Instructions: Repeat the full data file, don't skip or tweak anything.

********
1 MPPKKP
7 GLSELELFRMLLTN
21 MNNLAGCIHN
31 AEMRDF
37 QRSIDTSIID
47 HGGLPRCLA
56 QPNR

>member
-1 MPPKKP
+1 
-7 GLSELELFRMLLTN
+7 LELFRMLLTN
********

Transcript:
1 MPPKKP
7 GLSELELFRMLLTN
21 MNNLAGCIHN
31 AEMRDF
37 QRSIDTSIID
47 HGGLPRCLA
56 QPNR

>member
-1 MPPKKP
+1 
-7 GLSELELFRMLLTN
+7 LELFRMLLTN